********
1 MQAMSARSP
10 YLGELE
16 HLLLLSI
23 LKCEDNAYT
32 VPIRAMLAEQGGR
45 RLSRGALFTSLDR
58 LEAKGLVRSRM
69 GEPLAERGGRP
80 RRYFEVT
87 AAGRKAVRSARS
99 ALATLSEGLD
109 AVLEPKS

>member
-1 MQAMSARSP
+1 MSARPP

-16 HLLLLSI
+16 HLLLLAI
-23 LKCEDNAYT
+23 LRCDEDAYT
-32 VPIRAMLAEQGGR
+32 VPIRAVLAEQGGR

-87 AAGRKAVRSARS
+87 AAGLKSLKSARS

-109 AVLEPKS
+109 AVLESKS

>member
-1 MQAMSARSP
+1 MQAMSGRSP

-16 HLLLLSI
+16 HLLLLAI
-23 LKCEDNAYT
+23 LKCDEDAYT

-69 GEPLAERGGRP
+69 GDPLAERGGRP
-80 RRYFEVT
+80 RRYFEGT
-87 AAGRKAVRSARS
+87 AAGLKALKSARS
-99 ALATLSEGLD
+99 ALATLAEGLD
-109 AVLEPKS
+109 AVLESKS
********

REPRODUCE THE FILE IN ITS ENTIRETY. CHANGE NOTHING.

1 MQAMSARSP
10 YLGELE
16 HLLLLSI
23 LKCEDNAYT
32 VPIRAMLAEQGGR
45 RLSRGALFTSLDR
58 LEAKGLVRSRM
69 GEPLAERGGRP
80 RRYFEVT
87 AAGRKAVRSARS
99 ALATLSEGLD
109 AVLEPKS

>member
-1 MQAMSARSP
+1 MSARPP

-16 HLLLLSI
+16 HLLLLAI
-23 LKCEDNAYT
+23 LRCDEDAYT
-32 VPIRAMLAEQGGR
+32 VPIRAVLAEQGGR

-87 AAGRKAVRSARS
+87 AAGLKSLKSARS

-109 AVLEPKS
+109 AVLESKS

>member
-1 MQAMSARSP
+1 MQAMSGRSP

-16 HLLLLSI
+16 HLLLLAI
-23 LKCEDNAYT
+23 LKCDEDAYT

-69 GEPLAERGGRP
+69 GDPLAERGGRP
-80 RRYFEVT
+80 RRYFEGT
-87 AAGRKAVRSARS
+87 AAGLKALKSARS
-99 ALATLSEGLD
+99 ALATLAEGLD
-109 AVLEPKS
+109 AVLESKS